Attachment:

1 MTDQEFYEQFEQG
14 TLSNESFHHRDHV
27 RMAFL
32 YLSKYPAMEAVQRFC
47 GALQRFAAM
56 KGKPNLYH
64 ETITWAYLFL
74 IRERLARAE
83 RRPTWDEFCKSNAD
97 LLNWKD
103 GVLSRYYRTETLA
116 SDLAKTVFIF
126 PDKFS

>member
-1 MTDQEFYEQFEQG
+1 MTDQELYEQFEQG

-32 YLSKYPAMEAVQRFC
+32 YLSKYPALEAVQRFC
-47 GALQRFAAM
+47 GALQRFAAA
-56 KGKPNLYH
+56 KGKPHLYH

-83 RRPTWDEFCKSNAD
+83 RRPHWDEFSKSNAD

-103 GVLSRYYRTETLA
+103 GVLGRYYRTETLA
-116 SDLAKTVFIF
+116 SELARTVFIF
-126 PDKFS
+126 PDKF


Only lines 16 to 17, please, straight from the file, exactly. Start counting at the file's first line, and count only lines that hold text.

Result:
+1 MTDQELYEQFEQG

-32 YLSKYPAMEAVQRFC